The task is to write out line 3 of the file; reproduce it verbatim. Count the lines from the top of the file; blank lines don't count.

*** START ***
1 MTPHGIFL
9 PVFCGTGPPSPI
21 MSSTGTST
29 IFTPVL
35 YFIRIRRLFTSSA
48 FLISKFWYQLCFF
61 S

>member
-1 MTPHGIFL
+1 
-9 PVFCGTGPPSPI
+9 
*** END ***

21 MSSTGTST